Do you remember when Cristiane Justino (formerly Cristiane Santos) used to sit atop the totem pole of women's mixed martial arts (WMMA)? It's not like we're talking about ancient history, but it almost feels that way, these days.
For almost five years, "Cyborg" was undefeated, and she wasn't just winning, she was ruthlessly destroying each every woman who dared to enter into the cage with her.
To say she was dominant would be drastically understating matters.
But everything got turned upside down when "Cyborg" tested positive for steroids after defeating Hiroko Yamanaka at Strikeforce: "Melendez vs. Masvidal" in San Diego, Calif. on Dec. 17, 2011. (The win was overturned after her positive test.)
Justino, who is in currently in the middle of a one-year suspension, sat down with "Inside MMA," along with her translator, to answer a few questions about her positive steroid test, as well as her future in the sport of MMA:
"The product she took was simply to lose weight. She had no idea there was any steroids in it. Her main problem was losing weight, so she did take something to lose weight. She had no idea what was in it. She would never put her career to risk. A person she knew, in Brazil, for a long time, in the camp she was training, offered it to her to lose weight, and that's how she accepted it, and how she found out what happened."
If "Cyborg" is to be believed, she really had no idea the substance contained illegal ingredients. But is that good enough? With all the flack the sport of MMA has taken recently for fighters using performance enhancing drugs (PED), you'd think every fighter would be a lot more careful about using anything at all.
Still, she continued to stick to the script:
"It was a mistake that she made. She totally trusted this person, and this person probably didn't even know what was in that medicine, as well. So, she was totally innocent of what was taking place. She thought she was taking something just to lose weight."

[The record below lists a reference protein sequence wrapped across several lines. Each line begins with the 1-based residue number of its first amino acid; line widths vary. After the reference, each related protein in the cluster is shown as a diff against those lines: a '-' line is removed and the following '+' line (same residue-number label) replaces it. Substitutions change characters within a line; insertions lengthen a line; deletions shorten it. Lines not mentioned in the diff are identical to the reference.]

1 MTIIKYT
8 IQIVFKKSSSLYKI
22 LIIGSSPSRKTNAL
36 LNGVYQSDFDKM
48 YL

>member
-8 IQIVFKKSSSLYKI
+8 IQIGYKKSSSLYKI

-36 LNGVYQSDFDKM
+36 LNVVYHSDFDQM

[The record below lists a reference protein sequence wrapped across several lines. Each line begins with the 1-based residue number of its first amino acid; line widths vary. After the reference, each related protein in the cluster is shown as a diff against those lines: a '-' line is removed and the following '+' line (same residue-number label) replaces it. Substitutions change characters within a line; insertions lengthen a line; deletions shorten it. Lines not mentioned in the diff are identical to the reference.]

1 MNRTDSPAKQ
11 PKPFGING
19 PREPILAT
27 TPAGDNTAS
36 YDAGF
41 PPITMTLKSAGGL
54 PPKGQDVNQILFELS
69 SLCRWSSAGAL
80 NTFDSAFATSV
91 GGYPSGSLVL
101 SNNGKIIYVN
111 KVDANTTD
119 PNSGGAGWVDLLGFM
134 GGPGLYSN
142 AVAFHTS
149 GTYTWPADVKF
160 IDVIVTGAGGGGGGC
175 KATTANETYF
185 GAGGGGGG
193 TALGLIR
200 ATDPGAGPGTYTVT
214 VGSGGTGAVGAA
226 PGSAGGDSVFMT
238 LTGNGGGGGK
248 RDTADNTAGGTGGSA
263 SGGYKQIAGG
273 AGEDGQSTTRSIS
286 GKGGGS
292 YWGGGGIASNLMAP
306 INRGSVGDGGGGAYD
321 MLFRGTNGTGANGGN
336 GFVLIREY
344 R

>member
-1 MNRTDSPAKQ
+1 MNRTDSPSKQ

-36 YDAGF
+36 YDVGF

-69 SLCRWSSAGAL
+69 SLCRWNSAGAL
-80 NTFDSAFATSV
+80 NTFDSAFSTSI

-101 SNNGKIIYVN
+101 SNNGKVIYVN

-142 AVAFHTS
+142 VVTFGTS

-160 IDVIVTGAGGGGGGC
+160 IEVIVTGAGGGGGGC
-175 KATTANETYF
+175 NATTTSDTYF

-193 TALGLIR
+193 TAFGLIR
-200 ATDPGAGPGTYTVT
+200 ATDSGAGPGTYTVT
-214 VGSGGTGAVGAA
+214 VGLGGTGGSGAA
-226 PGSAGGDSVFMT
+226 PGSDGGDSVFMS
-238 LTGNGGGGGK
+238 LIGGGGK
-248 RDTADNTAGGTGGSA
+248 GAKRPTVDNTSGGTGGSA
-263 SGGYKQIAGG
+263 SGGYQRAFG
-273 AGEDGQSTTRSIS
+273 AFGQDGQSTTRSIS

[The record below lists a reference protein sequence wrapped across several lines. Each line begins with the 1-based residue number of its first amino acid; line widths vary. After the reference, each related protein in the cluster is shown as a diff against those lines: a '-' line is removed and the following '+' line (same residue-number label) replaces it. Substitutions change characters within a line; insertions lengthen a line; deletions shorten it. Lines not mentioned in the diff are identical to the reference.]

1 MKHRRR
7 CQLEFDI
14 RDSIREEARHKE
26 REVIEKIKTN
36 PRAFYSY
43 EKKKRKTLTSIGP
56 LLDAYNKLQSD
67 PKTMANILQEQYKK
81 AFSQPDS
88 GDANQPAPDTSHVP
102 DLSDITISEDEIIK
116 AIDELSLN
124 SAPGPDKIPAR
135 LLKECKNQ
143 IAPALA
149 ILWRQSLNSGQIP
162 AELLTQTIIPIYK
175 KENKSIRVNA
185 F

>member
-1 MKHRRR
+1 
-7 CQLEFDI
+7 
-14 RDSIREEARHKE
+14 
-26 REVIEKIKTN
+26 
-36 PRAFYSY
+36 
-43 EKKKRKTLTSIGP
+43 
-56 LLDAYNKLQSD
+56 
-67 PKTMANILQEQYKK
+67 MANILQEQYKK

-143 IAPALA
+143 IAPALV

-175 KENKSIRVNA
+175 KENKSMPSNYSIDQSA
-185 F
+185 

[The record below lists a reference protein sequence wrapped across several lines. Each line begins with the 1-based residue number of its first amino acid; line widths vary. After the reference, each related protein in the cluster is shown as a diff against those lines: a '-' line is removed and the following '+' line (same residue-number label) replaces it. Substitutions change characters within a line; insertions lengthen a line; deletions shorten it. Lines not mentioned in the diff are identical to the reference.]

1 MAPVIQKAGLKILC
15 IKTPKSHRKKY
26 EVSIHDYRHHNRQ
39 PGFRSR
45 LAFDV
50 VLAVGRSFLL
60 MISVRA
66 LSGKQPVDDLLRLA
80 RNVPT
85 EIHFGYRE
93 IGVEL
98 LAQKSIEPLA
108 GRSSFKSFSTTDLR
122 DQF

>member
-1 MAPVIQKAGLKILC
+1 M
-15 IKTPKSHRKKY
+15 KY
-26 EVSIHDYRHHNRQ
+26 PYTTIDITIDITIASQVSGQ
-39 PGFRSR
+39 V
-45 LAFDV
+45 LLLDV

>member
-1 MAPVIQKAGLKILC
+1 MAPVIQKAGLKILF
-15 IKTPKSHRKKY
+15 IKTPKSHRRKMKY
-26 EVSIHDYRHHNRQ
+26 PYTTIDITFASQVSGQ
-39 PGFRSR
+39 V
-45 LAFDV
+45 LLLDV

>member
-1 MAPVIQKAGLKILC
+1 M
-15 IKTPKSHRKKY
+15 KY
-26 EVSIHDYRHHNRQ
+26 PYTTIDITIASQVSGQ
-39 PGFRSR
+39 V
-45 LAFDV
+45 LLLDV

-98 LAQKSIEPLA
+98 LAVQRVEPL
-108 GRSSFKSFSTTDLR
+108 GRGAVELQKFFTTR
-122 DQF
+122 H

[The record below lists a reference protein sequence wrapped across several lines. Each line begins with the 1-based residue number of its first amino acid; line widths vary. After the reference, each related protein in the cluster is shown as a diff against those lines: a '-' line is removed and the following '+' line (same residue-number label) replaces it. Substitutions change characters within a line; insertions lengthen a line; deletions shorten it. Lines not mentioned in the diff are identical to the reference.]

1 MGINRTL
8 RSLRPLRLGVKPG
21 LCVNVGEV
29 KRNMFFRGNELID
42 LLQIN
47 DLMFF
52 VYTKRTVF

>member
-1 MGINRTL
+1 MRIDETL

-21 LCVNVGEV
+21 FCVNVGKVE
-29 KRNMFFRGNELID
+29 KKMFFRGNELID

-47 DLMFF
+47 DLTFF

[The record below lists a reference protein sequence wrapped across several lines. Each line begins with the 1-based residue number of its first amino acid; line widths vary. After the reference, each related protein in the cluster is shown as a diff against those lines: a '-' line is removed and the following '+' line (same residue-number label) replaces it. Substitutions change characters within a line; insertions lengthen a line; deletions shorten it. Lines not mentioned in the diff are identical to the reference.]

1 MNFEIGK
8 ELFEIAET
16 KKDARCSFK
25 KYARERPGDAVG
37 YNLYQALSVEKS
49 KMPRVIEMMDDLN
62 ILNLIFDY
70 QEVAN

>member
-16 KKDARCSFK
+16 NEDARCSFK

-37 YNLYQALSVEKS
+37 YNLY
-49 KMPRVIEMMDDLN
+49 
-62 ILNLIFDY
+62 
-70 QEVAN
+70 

Justino was then asked if she thought the penalty for her transgression was too harsh. Like most of the questions, her answer was circuitous, but she wisely avoided going after the Commission:
"She was saddened, of course, by what took place. She's training very hard, and she hopes after paying the one year that she already did, that she will be able to get in other shows, and that she will be ready to fight."
So what does the future hold for "Cyborg?" For now, she plans on focusing on training hard and competing in whatever events are allowable under the rules of her suspension:
"She's gonna do jiu-jitsu competitions and amateur competitions for a while. Before the event, she had no adversary at all, when this took place. There was nobody for her to fight. She was already without a fight for a year and a half, before this took place."
Only time will tell what the history books will say about "Cyborg." Regardless of the circumstances, she has certainly let down her fans and is part of an unfortunate blemish on the entire sport.
For more on her recent suspension click here.